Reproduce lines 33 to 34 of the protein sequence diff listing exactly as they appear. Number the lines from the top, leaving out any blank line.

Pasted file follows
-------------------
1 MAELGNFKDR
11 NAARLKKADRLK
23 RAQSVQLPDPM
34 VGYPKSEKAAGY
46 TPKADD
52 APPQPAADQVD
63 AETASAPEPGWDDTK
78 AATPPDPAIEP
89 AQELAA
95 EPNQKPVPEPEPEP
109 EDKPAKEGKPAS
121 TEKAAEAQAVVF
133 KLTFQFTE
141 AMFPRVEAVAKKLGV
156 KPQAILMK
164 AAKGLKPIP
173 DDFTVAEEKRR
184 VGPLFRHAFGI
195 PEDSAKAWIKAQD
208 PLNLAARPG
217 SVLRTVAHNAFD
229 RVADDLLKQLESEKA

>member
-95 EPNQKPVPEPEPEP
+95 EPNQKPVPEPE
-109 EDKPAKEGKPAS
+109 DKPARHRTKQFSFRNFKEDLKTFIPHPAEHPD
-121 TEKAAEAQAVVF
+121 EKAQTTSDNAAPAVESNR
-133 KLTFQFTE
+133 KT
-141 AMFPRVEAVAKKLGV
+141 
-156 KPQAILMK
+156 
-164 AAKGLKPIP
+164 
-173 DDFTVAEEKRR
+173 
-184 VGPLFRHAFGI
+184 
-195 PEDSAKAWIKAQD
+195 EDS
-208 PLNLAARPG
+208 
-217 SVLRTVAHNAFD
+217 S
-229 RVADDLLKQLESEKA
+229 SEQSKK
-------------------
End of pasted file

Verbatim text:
+141 
-156 KPQAILMK